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-*- mode: Text -*-

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About C-Reduce:

C-Reduce is a tool that takes a large C or C++ program that has a
property of interest (such as triggering a compiler bug) and
automatically produces a much smaller C/C++ program that has the same
property.  It is intended for use by people who discover and report
bugs in compilers and other tools that process C/C++ code.

NOTE: C-Reduce happens to do a pretty good job reducing the size of
programs in languages other than C/C++, such as JavaScript and Rust.
If you need to reduce programs in some other language, please give it
a try.

Documentation and other information can be found at the C-Reduce web
page:

  http://embed.cs.utah.edu/creduce/

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Installation:

see the file INSTALL

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Notes:

1. When set to use more than one core, C-Reduce can cause space in
/tmp to be leaked. This happens because sometimes C-Reduce will kill a
compiler invocation when a result that is computed in parallel makes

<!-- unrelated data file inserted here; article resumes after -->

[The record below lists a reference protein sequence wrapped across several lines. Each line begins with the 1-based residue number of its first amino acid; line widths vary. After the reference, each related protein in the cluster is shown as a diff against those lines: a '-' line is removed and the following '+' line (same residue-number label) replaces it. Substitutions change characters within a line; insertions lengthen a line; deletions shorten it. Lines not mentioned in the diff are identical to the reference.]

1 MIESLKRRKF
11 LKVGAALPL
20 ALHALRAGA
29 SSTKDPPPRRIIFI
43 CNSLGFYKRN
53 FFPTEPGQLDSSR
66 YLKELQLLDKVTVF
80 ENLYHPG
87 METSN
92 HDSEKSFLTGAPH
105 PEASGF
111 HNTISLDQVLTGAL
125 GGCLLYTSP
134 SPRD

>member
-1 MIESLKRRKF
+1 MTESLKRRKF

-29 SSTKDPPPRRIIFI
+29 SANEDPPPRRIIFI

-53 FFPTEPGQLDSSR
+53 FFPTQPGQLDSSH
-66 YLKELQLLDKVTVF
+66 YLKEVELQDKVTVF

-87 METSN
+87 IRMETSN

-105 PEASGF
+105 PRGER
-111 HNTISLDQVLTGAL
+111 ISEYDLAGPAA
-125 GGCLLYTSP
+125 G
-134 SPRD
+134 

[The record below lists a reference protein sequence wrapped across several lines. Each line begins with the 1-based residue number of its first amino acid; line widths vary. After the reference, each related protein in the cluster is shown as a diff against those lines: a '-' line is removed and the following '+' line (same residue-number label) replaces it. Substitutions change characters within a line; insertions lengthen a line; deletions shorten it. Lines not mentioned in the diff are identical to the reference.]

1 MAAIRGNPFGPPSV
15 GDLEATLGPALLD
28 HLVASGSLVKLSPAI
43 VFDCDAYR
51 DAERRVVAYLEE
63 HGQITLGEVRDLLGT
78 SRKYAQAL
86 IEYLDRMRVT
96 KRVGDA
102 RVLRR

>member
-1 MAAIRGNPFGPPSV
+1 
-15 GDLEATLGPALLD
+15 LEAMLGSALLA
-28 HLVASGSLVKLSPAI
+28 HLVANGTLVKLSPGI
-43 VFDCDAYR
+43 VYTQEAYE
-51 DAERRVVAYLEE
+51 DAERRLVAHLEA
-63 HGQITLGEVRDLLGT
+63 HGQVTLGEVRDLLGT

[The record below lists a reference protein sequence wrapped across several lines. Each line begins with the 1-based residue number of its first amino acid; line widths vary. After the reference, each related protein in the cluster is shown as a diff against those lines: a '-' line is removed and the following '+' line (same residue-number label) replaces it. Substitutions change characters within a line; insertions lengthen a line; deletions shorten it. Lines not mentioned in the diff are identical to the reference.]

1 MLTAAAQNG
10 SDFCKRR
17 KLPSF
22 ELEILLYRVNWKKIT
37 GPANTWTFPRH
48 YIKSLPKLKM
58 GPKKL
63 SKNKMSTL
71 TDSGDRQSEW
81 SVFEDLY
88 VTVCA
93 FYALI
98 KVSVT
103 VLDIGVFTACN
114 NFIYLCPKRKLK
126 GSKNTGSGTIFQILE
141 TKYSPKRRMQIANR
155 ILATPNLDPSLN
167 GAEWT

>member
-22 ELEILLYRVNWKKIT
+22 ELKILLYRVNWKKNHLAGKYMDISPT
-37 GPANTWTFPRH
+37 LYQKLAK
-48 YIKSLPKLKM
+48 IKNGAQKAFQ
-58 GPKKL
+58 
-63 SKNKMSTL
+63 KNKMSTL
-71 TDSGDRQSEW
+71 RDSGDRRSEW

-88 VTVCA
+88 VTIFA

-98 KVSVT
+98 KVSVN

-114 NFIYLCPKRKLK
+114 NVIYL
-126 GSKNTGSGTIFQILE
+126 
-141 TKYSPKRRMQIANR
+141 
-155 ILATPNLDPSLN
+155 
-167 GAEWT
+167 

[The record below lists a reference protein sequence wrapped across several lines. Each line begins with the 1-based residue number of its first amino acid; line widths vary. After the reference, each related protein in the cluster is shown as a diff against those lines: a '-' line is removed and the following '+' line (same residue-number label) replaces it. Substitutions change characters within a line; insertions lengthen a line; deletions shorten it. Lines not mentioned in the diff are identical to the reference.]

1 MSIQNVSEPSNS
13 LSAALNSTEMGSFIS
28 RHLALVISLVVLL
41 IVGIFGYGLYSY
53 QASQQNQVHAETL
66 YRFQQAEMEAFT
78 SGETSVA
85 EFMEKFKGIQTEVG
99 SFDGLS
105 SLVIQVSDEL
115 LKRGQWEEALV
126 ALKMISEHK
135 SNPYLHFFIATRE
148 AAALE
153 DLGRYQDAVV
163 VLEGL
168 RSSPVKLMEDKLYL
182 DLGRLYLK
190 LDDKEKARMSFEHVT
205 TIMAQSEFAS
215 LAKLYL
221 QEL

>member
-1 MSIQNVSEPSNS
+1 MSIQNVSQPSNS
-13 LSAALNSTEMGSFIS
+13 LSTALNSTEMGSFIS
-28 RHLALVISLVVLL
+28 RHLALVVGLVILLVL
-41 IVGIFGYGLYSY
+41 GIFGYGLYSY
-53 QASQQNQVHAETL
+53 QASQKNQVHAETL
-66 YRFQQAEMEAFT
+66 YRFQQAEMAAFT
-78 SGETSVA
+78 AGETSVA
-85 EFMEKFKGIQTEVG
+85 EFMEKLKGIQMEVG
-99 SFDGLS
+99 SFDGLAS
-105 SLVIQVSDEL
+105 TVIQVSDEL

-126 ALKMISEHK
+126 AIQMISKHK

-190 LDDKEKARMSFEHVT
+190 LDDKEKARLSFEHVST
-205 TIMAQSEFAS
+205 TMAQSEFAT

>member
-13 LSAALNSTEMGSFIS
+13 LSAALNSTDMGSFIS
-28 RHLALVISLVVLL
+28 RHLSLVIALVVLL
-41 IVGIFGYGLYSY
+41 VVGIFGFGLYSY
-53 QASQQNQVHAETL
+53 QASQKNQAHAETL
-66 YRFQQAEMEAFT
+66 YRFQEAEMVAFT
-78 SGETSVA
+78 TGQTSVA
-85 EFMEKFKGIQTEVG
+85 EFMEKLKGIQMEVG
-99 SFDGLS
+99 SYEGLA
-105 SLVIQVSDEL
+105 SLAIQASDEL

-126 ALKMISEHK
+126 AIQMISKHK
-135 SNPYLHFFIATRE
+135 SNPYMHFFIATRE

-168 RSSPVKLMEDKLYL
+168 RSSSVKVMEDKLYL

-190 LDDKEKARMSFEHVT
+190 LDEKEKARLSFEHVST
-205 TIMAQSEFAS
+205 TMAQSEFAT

it clear that that compiler invocation is no longer useful. If the
compiler leaves files in /tmp when it is killed, C-Reduce has no way
to discover and remove the files. You will need to do this manually
from time to time if temporary file space is limited. The leakage is
typically pretty slow. If you need to avoid this problem altogether,
you can run C-Reduce on a single core (using "--n 1") in which case
C-Reduce will never kill a running compiler instance. Alternatively, a
command line option such as -pipe (supported by gcc) may suppress the
creation of temporary files altogether. Another possibility is to set
the TMPDIR environment variable to something like "/tmp/creduce-stuff"
before invoking C-Reduce -- assuming that the tools you are invoking
respect this variable.

2. Each invocation of the interestingness test is performed in a fresh
temporary directory containing a copy of the file that is being
reduced. If your interestingness test requires access to other files,
you should either copy them into the current working directory or else
refer to them using an absolute path.

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